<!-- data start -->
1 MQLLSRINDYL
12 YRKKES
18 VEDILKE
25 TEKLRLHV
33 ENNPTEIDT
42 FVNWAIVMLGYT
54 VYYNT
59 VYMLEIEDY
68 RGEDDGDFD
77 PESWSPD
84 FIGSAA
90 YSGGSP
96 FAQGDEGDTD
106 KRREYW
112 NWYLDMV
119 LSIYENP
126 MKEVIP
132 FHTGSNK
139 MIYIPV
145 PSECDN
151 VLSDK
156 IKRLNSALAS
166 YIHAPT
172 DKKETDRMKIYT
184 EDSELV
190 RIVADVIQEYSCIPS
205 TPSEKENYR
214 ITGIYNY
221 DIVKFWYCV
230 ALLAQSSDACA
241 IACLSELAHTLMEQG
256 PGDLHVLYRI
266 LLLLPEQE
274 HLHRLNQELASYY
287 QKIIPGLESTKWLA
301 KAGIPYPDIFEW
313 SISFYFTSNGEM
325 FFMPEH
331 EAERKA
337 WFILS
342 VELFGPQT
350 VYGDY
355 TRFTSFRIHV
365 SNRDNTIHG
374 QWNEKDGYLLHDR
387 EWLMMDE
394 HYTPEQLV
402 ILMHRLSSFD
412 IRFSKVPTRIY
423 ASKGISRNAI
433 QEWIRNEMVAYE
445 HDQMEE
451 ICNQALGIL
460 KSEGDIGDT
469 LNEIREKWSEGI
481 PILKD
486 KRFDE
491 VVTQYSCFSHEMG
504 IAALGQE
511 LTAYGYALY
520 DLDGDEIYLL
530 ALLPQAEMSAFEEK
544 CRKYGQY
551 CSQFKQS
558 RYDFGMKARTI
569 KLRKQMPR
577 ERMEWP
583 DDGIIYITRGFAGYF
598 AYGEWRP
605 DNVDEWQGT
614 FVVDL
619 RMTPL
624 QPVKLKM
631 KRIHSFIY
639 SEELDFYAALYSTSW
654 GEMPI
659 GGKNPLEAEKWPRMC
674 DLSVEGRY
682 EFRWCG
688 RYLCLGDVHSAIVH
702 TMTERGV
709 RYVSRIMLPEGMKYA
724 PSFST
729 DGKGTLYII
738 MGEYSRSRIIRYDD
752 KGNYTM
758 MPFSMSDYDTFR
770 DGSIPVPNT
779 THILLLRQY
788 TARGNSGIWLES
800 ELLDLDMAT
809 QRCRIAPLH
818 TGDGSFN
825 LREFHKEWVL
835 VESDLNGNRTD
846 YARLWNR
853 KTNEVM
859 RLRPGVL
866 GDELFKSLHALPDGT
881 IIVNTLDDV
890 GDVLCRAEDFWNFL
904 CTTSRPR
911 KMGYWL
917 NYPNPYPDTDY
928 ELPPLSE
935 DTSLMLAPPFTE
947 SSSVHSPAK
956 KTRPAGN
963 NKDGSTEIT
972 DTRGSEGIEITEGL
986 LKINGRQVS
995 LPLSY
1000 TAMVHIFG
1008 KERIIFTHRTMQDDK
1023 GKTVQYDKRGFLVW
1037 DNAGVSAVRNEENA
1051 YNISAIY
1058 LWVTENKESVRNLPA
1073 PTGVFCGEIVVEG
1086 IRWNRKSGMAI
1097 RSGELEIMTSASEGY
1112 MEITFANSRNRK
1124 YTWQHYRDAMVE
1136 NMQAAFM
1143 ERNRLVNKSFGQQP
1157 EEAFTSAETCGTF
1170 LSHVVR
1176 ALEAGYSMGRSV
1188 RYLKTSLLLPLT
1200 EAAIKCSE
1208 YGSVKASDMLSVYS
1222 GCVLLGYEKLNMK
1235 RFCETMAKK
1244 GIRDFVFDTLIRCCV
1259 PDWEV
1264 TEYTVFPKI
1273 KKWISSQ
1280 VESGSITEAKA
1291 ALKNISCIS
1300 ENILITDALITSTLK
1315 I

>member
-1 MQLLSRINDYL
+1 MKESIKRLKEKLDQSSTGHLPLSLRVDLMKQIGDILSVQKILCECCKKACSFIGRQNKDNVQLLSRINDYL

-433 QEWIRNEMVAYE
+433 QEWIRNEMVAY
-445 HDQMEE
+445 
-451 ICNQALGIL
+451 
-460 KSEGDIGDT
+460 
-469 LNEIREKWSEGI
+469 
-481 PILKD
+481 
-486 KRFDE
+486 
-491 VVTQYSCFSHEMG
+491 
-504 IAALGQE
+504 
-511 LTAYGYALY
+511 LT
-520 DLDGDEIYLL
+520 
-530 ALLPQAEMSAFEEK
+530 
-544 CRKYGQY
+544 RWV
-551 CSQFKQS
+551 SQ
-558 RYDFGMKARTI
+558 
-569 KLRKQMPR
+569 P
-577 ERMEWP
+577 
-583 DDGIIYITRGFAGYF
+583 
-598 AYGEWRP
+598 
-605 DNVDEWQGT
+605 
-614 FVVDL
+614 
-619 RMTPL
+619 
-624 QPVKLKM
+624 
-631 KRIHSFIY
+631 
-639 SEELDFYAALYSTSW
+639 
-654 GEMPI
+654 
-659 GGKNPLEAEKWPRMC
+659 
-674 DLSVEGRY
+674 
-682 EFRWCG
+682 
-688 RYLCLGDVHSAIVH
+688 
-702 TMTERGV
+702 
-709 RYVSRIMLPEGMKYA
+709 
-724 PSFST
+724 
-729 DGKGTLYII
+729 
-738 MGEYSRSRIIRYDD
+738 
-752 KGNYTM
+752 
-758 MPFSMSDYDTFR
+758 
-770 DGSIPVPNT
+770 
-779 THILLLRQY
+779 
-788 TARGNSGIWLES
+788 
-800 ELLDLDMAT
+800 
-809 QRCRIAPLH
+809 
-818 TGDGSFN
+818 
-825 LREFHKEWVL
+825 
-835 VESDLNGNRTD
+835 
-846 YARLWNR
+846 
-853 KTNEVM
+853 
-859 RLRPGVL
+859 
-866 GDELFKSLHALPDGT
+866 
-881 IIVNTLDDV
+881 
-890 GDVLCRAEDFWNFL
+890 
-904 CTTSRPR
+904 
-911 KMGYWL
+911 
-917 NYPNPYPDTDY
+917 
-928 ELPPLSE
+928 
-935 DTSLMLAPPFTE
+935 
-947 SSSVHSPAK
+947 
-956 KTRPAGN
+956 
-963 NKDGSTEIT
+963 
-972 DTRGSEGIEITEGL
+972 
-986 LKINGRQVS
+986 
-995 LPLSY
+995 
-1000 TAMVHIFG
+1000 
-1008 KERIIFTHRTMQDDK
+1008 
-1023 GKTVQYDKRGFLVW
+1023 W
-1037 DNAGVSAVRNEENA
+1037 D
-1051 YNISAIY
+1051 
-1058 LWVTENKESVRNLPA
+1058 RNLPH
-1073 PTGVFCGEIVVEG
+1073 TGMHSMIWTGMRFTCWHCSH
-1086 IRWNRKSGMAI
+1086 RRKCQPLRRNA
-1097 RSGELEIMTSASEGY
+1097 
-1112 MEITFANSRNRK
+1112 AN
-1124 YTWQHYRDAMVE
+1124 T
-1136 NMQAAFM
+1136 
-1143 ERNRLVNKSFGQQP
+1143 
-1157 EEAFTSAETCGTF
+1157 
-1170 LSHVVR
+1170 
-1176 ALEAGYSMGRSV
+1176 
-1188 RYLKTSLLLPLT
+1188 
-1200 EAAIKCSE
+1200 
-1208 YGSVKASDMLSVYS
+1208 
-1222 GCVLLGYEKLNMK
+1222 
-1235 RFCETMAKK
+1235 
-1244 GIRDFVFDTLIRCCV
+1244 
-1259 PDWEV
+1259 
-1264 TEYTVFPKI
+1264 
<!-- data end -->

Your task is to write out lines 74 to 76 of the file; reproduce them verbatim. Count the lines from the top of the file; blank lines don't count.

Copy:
631 KRIHSFIY
639 SEELDFYAALYSTSW
654 GEMPI